Spread of the Chassidic Movement

Spread-of-the-chassidic-movement-200x125The major revolution within traditional Jewish life and society occurred in the first part of the eighteenth century with the advent and rise of the Chassidic movement. Founded by the mystical and in his time relatively unknown Rabbi Yisrael Baal Shem Tov, the movement represented a major rebellion against the then current religious establishment and power structure of Eastern European Jewry. Chassidus emphasized prayer and piety, social concerns and economic justice as being equal if not even superior to Torah learning itself.

The strength of Chassidus lay in the fact that it was able to attract a very high caliber of people as its leaders. At the same time, it was able to appeal to the masses of the Jewish people as its followers.

After the death of the Baal Shem Tov, the leadership of the movement splintered among his disciples but eventually Rabbi Dov Ber, known as the Maggid of Mezeritch, became recognized as the most prominent leader of his time. He taught, trained and guided a large number of great men who became leaders in their own right, conducted their own courts and spread Chassidus and its ideas throughout Eastern Europe.

However, from the beginning the opposition to Chassidus was very strong, and almost all of the great early Chassidic Rebbes suffered severe persecution. The strength of the opposition – the Misnagdim — lay in the fact that Chassidus was revolutionary, radical and Kabbalistic. It came after the time of Shabbetai Tzvi and other false messianic movements — which were also revolutionary, radical and Kabbalistic — and therefore the establishment saw it as having dangerous tendencies.

One is tempted to say that it is really the Misnagdim who saved the Chassidim from themselves. The Misnagdim, by their strong and persistent opposition, by pointing out the failings of individual Chassidim and of Chassidus generally, brought to the attention of Chassidus the areas in which it had to seek improvement, and it is that which guaranteed that Chassidus would modify to a certain extent any of its most extreme positions and remain within the mainstream of Jewish law and the Jewish people. It is to their credit, therefore, that they paid attention and listened to their enemies.

Desperately Seeking the Gaon

As long as Rabbi Elijah Kramer, the Gaon of Vilna was alive, the opposition to Chassidus was very firm, strong and fierce. The followers of the Baal Shem Tov and the Maggid attempted many times to mollify the Gaon, but he would not meet with them. The first Lubavitcher Rebbe, Rabbi Schneur Zalman of Liadi, was a great Torah scholar and philosopher, and the prime defender of Chassidus against the Misnagdim. He wrote that he attempted many times to arrange a visit with the Gaon in Vilna, but he could never get his foot in the door. The Gaon refused to see him.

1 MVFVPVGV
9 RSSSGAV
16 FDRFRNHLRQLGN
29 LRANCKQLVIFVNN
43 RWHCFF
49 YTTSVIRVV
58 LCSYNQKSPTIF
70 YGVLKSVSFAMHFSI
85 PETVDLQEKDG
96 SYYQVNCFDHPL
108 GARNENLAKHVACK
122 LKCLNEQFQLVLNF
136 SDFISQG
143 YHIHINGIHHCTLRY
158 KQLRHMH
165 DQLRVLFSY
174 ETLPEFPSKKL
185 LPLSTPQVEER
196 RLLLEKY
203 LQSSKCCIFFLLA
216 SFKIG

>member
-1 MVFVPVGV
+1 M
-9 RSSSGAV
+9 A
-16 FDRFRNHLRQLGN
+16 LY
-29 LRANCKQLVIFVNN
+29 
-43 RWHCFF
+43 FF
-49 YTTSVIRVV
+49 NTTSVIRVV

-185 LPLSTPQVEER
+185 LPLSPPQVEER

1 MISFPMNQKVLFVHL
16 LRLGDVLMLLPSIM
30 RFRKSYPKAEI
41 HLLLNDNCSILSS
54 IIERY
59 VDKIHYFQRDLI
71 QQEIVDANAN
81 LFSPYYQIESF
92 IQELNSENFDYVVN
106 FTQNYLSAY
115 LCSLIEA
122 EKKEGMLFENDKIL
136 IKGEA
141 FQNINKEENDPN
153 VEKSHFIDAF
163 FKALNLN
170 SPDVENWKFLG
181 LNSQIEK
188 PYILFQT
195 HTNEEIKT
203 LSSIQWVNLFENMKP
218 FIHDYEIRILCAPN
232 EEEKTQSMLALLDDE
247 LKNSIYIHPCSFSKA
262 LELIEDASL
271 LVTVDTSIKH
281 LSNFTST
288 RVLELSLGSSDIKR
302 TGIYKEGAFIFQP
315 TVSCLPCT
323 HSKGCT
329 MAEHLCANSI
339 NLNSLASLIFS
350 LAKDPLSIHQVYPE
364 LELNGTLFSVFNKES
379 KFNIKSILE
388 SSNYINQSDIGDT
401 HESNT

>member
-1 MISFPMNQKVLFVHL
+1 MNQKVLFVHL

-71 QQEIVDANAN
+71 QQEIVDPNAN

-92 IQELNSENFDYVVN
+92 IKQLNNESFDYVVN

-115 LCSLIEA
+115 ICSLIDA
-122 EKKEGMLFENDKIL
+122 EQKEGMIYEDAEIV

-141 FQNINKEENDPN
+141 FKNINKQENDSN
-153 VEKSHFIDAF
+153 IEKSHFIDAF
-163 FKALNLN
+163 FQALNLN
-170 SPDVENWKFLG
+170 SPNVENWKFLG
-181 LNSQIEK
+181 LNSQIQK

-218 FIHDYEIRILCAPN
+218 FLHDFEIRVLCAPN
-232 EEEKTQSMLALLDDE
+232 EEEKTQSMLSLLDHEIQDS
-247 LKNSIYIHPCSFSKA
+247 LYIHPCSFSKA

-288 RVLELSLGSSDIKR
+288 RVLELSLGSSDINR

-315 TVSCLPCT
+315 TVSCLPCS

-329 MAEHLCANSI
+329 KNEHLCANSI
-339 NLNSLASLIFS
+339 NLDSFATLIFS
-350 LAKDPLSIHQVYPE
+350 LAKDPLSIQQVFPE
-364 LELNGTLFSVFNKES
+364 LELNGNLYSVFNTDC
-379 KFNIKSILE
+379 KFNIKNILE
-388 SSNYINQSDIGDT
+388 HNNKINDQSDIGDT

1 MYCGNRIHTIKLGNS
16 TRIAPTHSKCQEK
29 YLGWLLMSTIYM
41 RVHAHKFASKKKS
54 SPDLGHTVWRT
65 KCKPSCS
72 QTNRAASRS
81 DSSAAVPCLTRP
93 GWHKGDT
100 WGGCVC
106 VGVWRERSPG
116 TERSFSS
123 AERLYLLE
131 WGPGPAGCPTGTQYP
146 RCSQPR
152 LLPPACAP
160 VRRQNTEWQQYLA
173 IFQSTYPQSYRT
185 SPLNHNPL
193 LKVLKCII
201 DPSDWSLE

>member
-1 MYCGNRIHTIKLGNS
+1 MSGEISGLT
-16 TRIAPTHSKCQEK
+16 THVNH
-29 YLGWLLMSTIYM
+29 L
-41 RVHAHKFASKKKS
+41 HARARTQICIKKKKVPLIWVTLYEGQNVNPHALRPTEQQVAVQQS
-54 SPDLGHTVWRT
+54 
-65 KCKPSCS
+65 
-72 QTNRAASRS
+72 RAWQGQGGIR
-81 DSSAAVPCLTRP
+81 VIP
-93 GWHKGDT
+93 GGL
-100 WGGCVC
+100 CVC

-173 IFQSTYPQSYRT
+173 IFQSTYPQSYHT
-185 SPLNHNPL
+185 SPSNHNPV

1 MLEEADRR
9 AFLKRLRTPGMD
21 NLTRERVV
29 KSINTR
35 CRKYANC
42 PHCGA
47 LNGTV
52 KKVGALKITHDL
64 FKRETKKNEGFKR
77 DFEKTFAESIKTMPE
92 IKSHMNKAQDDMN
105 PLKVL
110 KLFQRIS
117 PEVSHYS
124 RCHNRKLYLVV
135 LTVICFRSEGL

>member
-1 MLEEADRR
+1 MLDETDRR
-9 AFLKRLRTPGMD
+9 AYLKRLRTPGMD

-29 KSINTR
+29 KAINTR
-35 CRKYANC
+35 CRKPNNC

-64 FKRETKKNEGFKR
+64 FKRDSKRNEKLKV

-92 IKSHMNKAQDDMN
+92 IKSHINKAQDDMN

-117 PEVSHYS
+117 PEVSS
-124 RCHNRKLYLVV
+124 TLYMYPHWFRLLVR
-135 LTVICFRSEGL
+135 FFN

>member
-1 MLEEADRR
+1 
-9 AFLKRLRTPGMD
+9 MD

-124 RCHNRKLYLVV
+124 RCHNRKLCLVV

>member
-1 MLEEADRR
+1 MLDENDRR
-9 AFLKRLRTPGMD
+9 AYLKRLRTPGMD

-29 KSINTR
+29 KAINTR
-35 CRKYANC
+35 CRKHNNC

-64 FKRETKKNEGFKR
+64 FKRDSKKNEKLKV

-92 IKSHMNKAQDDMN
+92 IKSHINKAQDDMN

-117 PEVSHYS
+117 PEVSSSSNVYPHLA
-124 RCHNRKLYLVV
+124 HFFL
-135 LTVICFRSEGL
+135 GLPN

The Gaon did not want to meet the Chassidic Rebbes, because he did not want to give them the opportunity to say they had met with him and proved their case. Also, the Gaon did not want to violate the terms of his own decree of excommunication, which included the prohibition against social dealings with Chassidim.

After the death of the Gaon, even though the disagreement was not over completely, the bitter events would soon fade. The Misnagdim no longer placed a greater emphasis on fighting the Chassidim than they did upon building their own strength and their own institutions. The Chassidim forced the Misnagdim to adopt some of the Chassidic ideas, to reform themselves from the charges made against the Misnagdim, that they were cold and that they were elitists with no connection to the masses. The Chassidim forced the Misnagdim to rethink that, just as the Misnagdim forced the Chassidim to answer the charges that they were not scholarly and did not observe Jewish law and gave more attention to externals than to real service of G-d, etc. Ironically, it almost became a symbiotic relationship, wherein each one needed the other.

The Chozeh

After the death of the Maggid of Mezeritch there arose one of the great leaders of Polish Chassidus, the man who was called the “Chozeh [Seer] of Lublin.” He was given that name in recognition of the fact that people held him not only to be a miracle worker, but a prophet capable of seeing into the future.

His name was Rabbi Yaakov Yitzchak Horowitz. He lived in Lublin, where the rabbi of the town gave him a great deal of opposition. Nevertheless, Lublin turned into a center of Chassidus.

The Chozeh preached a simplified, almost supernatural understanding of life and of Judaism. The emphasis was on prayer services with song and joy, convivial meals and drinking, fabulous miracle tales about the Rebbe and the belief that being attached to the Rebbe provided an attachment to God Himself. It was under his reign and direction that Chassidus accomplished its almost complete spiritual and political conquest of Eastern European Jewish life and society. Jews by the thousands flocked to Lublin to see the Chozeh and be seen by him and others. The movement was now a full-fledged mass populist tidal wave that forever changed the face of Eastern European Jewish life.